LAFAYETTE, LA (WAFB) - Four fraternities at the University of Louisiana at Lafayette have been suspended since LSU began investigating the death of LSU freshman and Phi Delta Theta pledge Maxwell Gruver, according to UL's student newspaper The Vermilion.
The UL chapters of Theta Xi, Kappa Alpha Order, Sigma Nu and Sigma Alpha Epsilon were placed on suspension in late September, the university's dean of students, Margarita Perez, told the newspaper. The Vermilion also reported that the university's largest fraternity, Kappa Sigma, was expelled from the campus on July 14 for "participating in activities that are inconsistent with the values of the fraternity."
UL administration began receiving reports of misconduct by fraternities on the Lafayette campus after Gruver's death at LSU. "We would get allegations from sources, and then we would kind of look into them enough to know that the allegations had some merit — that it was possible that the allegation could've happened," Perez told the newspaper. Her office then notified the fraternities' national, regional, and chapter leaders to advise them of the university's findings.
Perez described the suspensions of the four fraternities to the newspaper as a pause of activities until the university has finished investigating all complaints and allegations against the fraternities. The four fraternities cannot host events like socials, official meetings, or philanthropic events.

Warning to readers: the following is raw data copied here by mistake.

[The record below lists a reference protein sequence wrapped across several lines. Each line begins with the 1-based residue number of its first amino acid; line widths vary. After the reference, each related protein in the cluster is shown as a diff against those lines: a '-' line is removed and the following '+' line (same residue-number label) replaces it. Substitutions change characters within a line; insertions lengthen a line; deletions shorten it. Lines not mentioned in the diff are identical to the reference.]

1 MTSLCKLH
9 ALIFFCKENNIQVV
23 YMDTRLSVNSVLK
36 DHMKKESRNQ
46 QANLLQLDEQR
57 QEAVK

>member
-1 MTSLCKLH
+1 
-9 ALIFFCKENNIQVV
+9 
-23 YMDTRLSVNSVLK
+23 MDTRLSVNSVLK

An unnamed fraternity member expressed frustration telling the newspaper, UL has left some of the fraternities in the dark as to why they were suspended. Some of the fraternities found out they were suspended via email. "They haven't been quick to schedule meetings with chapter advisers or even informing chapters of what is going on," the anonymous student said.
The UL dean of students told the newspaper Gruver's death prompted the university to review its policies, "You can't work in this field and not stop and reflect on what occurred there," she said. "We felt the impact, all of us did, and we've been talking about it and thinking about it and trying to wrap our brains around what took place there," Perez told The Vermilion.
Search warrants obtained by WAFB indicate authorities believe LSU freshman Max Gruver and other Phi Delta Theta pledges were forced to drink alcohol during a pledge event called "Bible study" on September 13. Gruver was pronounced dead at a Baton Rouge hospital the next day after being driven to the hospital. Four days later, Phi Delta Theta removed the charter for its LSU chapter.
In the wake of Gruver's death, LSU immediately suspended all Greek activities on campus but lifted the ban on most activities on October 4. Activities with new members such as study groups, overnight retreats, designated driver programs, or chores remain prohibited.